Encourage Student Voice for Education
“What exactly is the point of this?”
When the concept is difficult to grasp or the homework is hard, how many times have you heard “what’s the point of this anyway?”
As practitioners we don’t often lift ourselves out of the weeds to consider the big questions like the purpose of education and it’s extremely rare to take that conversation into the classroom and dedicate some precious time to a conversation that feels distracting. Hello….. we’ve got a job to do!
At a national level the question is sometimes expressed as a balance between education’s role in satisfying the needs of the local market context and the degree to which education can help shape our shared future; from how we protect and restore nature, to how we live and thrive as individuals and together.
As we live in a world that’s changing fast around us and feel increasingly threatened by climate change and the environmental crisis, conversations about the role and purpose of education have recently found their way into both national and global forums. Taking them into the classroom too can provide a helpful moment to re-think and re-set.
What does it feel like to be asked?
Across the globe the World’s Largest Lesson is encouraging a classroom conversation about education in order to connect students more closely to their current experience, consider its value and share their own ideas for it. It’s surprising that it doesn’t happen more often as one 14 year old student expressed the importance of the conversation to her.
“When I look back and think about my education and my schooling, I don’t think I remember a time where I was asked for my opinion. I remember answering questions and taking reading assessments that scared the life out of me but never sitting down and being a part of what was being taught to me.
The only way a child can be captivated by something is if they're interested. Education systems should not just be about learning but also about helping create environments where children can take matters into their own hands. When was the last time you asked a student about what they wanted from their education? Education systems should be working along with students and their ideas, not just giving them directions.” Raquel, aged 14, USA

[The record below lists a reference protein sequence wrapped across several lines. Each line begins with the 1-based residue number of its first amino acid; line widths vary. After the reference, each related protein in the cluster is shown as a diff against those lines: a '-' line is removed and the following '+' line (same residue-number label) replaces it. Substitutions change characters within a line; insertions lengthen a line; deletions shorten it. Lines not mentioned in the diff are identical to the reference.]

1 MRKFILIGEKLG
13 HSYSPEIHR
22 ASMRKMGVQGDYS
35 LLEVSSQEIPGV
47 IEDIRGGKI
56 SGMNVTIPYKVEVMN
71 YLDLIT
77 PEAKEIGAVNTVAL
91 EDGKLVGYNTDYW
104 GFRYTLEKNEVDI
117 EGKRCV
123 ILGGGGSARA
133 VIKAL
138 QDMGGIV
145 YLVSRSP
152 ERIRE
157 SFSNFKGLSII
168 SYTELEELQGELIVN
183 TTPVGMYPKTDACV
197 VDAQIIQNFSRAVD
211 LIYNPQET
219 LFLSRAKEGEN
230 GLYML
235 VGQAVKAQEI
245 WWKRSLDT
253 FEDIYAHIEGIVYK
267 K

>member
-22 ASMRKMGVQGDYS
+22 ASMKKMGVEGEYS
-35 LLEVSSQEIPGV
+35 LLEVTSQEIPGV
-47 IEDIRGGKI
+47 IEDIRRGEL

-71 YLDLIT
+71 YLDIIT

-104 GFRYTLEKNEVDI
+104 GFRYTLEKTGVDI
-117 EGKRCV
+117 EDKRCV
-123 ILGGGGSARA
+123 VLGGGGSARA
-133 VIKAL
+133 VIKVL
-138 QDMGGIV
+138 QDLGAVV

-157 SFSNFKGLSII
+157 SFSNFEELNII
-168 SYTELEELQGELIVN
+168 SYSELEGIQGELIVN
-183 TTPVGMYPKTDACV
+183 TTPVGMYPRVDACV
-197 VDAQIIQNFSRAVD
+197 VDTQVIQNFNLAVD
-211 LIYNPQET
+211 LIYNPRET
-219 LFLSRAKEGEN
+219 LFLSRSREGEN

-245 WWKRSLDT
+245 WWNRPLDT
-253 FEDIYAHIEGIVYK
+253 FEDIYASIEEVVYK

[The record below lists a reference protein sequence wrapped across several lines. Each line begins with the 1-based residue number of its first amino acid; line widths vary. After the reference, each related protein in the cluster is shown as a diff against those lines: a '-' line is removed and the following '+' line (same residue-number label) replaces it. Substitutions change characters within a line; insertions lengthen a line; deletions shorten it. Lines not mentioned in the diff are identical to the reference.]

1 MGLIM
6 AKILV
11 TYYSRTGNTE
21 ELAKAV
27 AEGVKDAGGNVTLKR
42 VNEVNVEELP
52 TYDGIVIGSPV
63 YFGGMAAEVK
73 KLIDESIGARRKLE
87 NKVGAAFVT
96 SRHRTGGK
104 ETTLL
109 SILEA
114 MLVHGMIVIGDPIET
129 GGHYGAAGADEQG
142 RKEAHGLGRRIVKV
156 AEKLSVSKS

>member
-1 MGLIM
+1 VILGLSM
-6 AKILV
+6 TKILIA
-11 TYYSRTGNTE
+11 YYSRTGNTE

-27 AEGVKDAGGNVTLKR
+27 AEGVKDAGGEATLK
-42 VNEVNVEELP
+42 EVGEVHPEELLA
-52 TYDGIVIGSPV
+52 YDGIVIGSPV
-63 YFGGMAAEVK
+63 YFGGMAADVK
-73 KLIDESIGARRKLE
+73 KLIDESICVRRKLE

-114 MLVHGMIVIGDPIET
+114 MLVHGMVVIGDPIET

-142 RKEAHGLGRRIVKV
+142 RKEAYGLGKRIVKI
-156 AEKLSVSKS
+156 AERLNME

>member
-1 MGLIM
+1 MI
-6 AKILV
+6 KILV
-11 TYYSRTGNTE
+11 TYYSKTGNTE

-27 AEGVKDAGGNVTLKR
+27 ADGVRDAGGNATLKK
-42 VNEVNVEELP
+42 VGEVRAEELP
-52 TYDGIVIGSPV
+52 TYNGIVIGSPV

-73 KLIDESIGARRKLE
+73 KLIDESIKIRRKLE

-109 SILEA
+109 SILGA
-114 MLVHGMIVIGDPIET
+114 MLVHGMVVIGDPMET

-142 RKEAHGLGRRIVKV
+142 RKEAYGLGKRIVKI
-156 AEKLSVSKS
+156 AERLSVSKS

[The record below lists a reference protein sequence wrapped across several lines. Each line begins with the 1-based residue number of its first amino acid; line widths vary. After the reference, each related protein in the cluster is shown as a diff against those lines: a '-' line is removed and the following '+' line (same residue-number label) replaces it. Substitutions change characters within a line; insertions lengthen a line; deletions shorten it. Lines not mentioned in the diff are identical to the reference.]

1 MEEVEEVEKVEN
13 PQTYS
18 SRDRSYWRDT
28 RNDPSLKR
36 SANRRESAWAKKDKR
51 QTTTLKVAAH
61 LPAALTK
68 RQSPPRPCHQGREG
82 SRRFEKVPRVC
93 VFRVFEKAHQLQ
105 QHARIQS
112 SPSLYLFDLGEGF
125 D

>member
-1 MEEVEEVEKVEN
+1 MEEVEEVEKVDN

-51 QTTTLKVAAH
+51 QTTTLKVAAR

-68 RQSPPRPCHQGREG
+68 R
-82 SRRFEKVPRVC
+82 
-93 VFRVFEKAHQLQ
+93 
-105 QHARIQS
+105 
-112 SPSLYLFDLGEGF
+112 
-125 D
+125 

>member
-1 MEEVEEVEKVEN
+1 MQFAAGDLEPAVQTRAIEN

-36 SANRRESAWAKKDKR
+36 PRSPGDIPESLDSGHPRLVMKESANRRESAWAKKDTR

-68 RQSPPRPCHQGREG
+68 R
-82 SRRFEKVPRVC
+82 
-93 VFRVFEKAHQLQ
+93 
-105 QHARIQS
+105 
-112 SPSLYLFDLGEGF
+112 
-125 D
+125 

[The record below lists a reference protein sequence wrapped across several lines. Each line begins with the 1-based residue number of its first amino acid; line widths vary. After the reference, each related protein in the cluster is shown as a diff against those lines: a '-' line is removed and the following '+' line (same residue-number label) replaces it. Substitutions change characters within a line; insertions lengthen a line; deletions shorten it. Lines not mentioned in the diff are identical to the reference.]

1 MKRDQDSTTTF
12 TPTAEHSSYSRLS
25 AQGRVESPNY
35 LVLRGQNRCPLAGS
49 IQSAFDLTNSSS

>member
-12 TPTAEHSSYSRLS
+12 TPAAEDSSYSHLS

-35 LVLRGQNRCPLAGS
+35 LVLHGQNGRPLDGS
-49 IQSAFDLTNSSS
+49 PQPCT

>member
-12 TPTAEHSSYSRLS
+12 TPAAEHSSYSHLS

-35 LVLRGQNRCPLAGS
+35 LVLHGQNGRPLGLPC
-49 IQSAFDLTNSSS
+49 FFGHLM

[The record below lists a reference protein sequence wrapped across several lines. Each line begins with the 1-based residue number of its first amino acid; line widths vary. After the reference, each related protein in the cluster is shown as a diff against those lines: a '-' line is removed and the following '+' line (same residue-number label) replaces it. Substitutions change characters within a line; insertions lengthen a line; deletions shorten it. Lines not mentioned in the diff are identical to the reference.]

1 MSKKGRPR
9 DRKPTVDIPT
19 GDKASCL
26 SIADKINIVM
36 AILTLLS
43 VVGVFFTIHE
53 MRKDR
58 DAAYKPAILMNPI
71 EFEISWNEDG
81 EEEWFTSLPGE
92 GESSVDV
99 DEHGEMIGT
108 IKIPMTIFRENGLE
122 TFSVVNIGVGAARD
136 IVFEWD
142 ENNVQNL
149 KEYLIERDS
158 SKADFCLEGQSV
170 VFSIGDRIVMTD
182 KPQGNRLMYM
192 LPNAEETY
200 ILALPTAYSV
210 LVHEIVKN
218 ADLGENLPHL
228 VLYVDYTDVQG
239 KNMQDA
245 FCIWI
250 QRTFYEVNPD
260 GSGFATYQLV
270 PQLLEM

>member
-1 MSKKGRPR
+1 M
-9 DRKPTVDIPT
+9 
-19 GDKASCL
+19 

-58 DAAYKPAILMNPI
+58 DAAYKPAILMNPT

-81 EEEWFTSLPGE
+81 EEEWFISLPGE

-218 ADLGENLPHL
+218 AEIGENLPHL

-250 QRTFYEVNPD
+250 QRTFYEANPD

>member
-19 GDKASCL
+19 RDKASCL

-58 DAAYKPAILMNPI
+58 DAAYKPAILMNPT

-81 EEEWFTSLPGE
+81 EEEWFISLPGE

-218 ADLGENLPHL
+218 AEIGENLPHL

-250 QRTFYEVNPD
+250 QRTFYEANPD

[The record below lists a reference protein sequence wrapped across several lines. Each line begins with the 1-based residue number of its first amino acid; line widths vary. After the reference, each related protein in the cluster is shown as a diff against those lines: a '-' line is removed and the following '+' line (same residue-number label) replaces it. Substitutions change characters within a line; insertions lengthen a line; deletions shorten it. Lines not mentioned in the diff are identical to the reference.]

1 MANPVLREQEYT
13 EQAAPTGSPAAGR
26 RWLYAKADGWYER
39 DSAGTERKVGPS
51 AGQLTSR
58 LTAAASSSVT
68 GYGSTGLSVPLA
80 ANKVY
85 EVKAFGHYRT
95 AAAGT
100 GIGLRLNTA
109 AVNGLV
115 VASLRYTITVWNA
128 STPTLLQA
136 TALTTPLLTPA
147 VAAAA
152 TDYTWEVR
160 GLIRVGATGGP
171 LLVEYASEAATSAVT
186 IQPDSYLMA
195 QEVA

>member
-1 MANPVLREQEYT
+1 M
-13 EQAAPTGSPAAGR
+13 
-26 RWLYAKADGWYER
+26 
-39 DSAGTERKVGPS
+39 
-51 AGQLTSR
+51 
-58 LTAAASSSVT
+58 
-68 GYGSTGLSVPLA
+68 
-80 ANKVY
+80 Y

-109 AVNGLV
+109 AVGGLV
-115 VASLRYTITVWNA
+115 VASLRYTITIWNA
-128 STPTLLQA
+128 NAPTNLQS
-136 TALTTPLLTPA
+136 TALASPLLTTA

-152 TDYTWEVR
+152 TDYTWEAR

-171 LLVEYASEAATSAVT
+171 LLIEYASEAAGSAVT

Taking this opportunity at the end of the calendar year, or the start of a new one could be a great way to punctuate your student’s annual learning cycle. It could unite your class around a shared ambition for learning that you can remind them of throughout the year. You might even discover something unexpected about how they feel that might help you shape how you inspire them next.
If you’d like to do this you could use the World’s Largest Lesson’s Transforming Education lesson and playful Transforming Education survey and invite students to share their ideas to make education work better for them.
We talk about student voice in school to help inform decisions and provide students with the chance to speak up and influence. But a surprising number of students are telling us that they don’t contribute to making education better at their school because no one would listen to them if they tried. We’d like to change this and help students’ voices break out of the classrooms and go much further.
Who wants to know?
Globally over the past few months the UN has asked governments to rethink their plans for education. They’ve been challenged to look at how they will address a deepening learning crisis and make sure that education is fit for purpose. In the lead up to a summit on education that took place at the UN in September, many “stakeholder” groups were consulted, civil society organisations addressing educational needs locally, teachers and youth, but one group was missing. Students in school right now. The ones sitting in the classroom everyday. The ones who have a unique lived experience of education that we must include in any decisions made.
The World’s Largest Lesson’s learning tool is not only an opportunity for a classroom conversation. It’s also an attempt to fill this gap in perspective and make sure that the voice of the world’s students in the classroom is heard loud and clear when decisions are being made that affect them.
It’s been created in partnership with UNICEF and UNESCO, with the help of data services provider NetApp and if you invite your students to share their thoughts their voice WILL be heard. This global “pulse” of student opinion will be shared with governments, education leaders and the UN over the course of 2023. We’ll also share the results with you too at Bett.
Anyone, from any setting, is invited to take part. It’s suitable for children over the age of 10 and there are ways to take part on paper too. If you’d like your students to feel included in the kinds of decisions that will impact their generation’s learning and the learning of those who will follow them then give them the power to do so. The survey will be live until the 24th January 2023 and is available in multiple languages.
Alison Bellwood, Creator and Executive Director, World’s Largest Lesson Biography
Alison is the creator of World’s Largest Lesson, a project to raise awareness, support and action for the Sustainable Development Goals and the teaching of sustainability in schools. By working closely with founding partner UNICEF, the project has engaged millions of teachers and students in understanding all aspects of the SDGs and applying them to their own local context. This drives social action projects, advocacy and awareness of the wider world.